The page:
Mr. Hazel. The name invokes terror into every incoming freshman. They’ve all heard rumors about his insane demands and harsh grading.
The Bell rings: class has started. Mr. Hazel paces up and down the room, hunting for the kids with guilt on their eyes. He stops by your desk.
A hand reaches down and grabs your book. His eyes slowly scan each page, making sure the margins are full of pencil marks.
“Is this a blank space I see?”
Your heart plummets. And so does your grade.
We all lived in fear of Mr. Hazel’s obsession with marginalia. I thought note-taking while reading was a waste of time. Why do I have to stop and take all these stupid notes? Let me read! But to avoid his wrath, I did it anyway.
14 years later, which books do I remember from High School? From other classes, maybe a few titles. From Mr. Hazel’s class? I remember the books we read. I remember the characters. I remember the plots. I remember the lessons and morals from every. single. book.
How to read
Marginalia by cat-sidh
Books are awesome. If you learn by reading, books are the best investment you can make, both in terms of time and money. The cost: anywhere from $9.99 to free-ninety-nine. The return: experience thousands of lives, learn the lessons of the past, avoid the mistakes others have made, and open your mind to new ways of thinking.
But how many times have you read a book, only to forget everything about it?
Let’s fix that.
(This article is about reading books with the intention of learning. If you want to read a book for pleasure, do yourself a favor and ignore this article).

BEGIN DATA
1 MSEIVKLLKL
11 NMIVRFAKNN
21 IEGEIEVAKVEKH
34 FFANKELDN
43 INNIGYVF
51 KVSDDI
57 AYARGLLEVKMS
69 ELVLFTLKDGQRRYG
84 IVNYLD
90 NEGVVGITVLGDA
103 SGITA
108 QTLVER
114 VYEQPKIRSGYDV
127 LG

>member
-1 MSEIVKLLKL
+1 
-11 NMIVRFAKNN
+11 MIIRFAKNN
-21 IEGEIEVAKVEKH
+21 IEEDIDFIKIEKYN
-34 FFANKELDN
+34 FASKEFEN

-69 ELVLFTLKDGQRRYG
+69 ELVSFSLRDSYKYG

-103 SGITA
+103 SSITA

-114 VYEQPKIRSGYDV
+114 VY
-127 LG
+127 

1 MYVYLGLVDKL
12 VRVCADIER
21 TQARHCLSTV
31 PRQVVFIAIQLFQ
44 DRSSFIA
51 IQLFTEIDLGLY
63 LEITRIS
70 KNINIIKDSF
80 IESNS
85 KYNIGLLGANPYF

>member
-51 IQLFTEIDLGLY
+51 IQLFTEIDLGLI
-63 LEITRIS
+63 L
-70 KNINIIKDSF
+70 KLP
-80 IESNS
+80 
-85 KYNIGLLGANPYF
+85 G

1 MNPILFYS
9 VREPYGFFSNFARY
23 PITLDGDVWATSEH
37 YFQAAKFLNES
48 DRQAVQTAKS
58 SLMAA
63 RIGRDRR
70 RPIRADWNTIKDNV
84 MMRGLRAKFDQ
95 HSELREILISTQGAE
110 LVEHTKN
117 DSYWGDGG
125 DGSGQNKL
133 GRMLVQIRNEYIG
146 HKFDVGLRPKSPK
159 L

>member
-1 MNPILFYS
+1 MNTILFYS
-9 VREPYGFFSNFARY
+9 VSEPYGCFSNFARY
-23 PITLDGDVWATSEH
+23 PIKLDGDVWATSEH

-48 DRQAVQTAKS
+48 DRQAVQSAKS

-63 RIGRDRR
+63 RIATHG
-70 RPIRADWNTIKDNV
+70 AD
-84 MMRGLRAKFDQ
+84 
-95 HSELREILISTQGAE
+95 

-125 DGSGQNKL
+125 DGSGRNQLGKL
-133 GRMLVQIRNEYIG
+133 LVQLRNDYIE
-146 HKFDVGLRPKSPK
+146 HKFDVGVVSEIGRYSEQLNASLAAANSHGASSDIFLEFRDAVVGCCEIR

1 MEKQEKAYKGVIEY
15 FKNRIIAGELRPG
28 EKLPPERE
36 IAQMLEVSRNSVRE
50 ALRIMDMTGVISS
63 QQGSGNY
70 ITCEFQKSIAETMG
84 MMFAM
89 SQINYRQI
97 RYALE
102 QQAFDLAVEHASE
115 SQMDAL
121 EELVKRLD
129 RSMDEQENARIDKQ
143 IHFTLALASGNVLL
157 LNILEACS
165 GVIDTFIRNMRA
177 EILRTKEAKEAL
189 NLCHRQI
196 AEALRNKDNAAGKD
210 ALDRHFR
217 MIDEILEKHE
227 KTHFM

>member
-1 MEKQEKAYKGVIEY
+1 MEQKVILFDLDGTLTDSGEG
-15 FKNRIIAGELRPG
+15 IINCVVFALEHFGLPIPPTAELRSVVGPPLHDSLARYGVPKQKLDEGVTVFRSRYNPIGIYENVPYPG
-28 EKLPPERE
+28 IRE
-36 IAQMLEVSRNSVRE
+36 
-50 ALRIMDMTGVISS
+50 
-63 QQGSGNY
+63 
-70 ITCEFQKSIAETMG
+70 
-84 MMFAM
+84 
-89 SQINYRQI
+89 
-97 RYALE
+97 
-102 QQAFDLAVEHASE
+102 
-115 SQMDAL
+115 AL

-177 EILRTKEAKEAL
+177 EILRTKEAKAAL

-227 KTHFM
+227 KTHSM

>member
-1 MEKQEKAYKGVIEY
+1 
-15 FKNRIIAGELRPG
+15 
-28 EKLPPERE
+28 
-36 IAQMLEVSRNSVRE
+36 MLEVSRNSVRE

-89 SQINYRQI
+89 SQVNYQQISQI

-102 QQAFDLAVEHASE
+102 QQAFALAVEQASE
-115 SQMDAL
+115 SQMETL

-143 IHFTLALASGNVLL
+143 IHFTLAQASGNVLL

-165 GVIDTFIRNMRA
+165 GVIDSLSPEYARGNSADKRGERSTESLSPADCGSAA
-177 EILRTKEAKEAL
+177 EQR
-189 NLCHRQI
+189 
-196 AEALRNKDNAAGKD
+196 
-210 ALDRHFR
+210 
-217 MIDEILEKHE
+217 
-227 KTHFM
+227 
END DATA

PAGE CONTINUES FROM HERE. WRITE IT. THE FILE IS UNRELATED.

How to Make Time to Read
If learning and growing is important to you, you have time to read.
20 pages a day. That’s all it takes.
At 250 pages a book you’ll read at least 25 books a year. That’s 2 to 5 times the average.
If 20 pages seems daunting read 10. Or 5. Or 1. Increase when that feels easy.
Bring a book with you everywhere. Read when you’re eating alone, in line for something, need a mental break from work, upon waking, before sleeping.
If you say reading should be a priority for you, make it a priority.
Choosing What to Read
Hundreds of thousands of books are published each year. It feels like all of them have 4.5 stars on Amazon. We need a few filters.
Have a preference for older books
It’s too easy to get caught up in hype for the ‘hot new bestseller that changes everything!!!’ Remember that time is great for filtering out the mediocre (see: the Lindy effect).
Your crotchety old uncle is convinced that his generation made the best music, and that today’s music is garbage. What’s really happening is this: Radio 104.5 ‘All Oldies All The Time’ and your uncle have completely forgotten the mediocre songs, and only kept the best from two decades of music.
Despite our technological advances, humans don’t change much. When looking for advice on how to live, or how to cooperate with others, or how to avoid cognitive biases, look to the ancients. If a book has survived for 1000 years, humanity must find it useful enough to continue re-translating and re-publishing it.
Find book suggestions from people you trust…
Some great booklists:
… or ask for them!